► CREDIT EXTENSION BETWEEN SUBSIDIARIES: Under the Financial Holding Companies Act, credit extension between the subsidiaries of the same holding company is limited to 10 percent of equity capital. This cap on credit extension will be temporarily lifted to up to 20 percent of equity capital to a single subsidiary for a total of up to 30 percent.


► LIQUIDITY COVERAGE RATIO FOR BANKS: Under the supervision of banking business regulation, the FSC may change liquidity coverage ratios for a period of less than six months provided that significant changes in economic conditions have taken place or that changes in LCR are necessary to bring stability to the real economy. In this regard, the FSC will work to lower the foreign currency LCR from 80 percent to 70 percent by the end of September. Similarly, the FSC will work to bring down the total LCR from 100 percent to 85 percent by the end of September in order to encourage banks to make use of high liquidity assets amid the COVID-19 crisis.

► LOAN-TO-DEPOSIT RATIO: Banks may face increasing difficulties in complying with the LTD regulations as they continue to issue business loans to small merchants and self-employed business owners due to heavier risk weights applied to the small merchants vis-à-vis SMEs.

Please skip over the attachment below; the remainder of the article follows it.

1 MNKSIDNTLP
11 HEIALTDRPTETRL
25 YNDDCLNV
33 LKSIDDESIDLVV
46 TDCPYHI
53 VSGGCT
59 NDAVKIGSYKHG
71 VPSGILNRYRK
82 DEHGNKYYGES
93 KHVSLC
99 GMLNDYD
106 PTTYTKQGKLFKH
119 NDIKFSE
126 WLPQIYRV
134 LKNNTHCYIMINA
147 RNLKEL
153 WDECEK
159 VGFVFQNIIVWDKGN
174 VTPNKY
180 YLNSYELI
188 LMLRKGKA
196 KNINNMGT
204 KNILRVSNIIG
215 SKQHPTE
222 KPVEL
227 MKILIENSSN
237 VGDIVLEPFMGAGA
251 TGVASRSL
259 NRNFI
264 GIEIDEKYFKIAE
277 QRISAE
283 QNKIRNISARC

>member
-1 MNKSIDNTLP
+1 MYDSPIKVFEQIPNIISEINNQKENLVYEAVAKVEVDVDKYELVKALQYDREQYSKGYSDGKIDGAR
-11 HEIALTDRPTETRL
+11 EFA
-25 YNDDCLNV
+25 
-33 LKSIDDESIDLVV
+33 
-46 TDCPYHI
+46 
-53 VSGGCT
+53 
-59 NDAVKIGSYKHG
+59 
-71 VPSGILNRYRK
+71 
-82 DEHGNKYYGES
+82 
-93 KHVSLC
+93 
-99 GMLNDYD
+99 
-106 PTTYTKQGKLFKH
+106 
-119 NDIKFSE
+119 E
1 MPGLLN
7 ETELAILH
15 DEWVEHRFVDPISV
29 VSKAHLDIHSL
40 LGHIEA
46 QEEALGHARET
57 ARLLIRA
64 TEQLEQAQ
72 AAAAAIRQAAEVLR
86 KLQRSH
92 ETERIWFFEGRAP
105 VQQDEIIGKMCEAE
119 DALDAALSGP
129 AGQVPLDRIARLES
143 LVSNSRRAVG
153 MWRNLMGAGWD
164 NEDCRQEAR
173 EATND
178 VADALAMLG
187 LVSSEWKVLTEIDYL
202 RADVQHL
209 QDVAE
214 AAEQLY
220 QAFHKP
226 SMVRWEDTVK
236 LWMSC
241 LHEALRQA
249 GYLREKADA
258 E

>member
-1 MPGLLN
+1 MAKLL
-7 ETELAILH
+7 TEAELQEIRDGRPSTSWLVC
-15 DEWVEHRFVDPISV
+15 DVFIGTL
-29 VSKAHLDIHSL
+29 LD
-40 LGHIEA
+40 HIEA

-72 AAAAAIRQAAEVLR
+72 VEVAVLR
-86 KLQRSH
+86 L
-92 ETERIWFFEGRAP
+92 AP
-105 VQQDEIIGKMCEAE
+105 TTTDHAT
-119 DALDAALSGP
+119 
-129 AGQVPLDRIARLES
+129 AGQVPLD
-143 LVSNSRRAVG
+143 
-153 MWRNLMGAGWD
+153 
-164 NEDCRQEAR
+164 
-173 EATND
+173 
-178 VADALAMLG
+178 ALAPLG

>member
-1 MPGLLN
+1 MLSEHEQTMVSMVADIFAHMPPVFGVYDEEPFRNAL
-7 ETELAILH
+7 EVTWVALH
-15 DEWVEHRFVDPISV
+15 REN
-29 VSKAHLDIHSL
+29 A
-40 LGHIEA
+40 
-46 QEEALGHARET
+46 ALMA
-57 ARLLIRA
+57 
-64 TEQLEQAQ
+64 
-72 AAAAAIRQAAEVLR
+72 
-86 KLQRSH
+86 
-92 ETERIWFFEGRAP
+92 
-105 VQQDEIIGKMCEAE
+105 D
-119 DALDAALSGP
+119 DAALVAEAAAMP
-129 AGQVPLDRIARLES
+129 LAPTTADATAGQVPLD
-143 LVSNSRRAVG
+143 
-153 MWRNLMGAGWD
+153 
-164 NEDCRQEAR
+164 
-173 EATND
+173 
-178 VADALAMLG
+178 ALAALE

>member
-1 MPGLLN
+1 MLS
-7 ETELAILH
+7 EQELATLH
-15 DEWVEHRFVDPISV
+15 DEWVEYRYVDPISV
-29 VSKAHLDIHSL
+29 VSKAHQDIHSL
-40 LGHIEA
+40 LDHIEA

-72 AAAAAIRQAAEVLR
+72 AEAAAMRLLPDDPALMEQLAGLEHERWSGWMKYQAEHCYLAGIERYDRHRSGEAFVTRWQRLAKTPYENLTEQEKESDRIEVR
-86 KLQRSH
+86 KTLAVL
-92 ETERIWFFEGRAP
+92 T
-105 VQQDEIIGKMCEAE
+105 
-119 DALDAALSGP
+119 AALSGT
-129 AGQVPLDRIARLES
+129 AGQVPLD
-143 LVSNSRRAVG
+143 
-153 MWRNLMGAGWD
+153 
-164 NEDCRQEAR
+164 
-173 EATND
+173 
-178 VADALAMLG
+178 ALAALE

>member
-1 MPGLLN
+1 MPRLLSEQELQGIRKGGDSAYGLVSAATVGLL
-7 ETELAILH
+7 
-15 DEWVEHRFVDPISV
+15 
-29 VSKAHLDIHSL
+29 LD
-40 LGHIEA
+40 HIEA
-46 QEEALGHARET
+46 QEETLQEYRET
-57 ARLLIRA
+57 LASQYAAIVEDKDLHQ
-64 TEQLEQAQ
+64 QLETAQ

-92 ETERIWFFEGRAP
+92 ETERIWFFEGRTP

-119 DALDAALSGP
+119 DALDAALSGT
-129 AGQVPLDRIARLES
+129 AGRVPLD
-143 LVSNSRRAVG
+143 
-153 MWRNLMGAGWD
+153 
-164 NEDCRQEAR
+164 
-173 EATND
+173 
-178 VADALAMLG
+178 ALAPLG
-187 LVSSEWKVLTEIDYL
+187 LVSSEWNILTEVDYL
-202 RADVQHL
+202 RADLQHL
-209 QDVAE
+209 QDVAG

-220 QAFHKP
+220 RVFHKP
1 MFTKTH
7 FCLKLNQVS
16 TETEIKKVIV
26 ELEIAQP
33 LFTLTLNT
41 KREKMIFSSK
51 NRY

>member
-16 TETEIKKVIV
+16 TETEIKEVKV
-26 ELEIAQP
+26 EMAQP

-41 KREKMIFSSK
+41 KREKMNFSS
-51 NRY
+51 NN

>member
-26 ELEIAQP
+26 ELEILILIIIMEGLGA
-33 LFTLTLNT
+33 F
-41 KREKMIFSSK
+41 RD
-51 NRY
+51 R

In this regard, banks will be exempted from sanctions for violating the LTD ratio requirement within a 5 percentage point range until the end of June 2021. Also, the risk weight of commercial loans issued to self-employed small merchants in this year will be lowered from 100 percent to 85 percent.

► NET STABLE FUNDING RATIO: Korea Development Bank issues industrial finance bonds to raise funds for the government’s COVID-19 emergency support package. Due to the relatively low risk weight assigned to these bonds, KDB’s net stable funding ratio is expected to drop after the bond issuance.

As such, there will be no penalties imposed on KDB for violating the net stable funding ratio rule within a 10 percentage point range until the end of June 2021.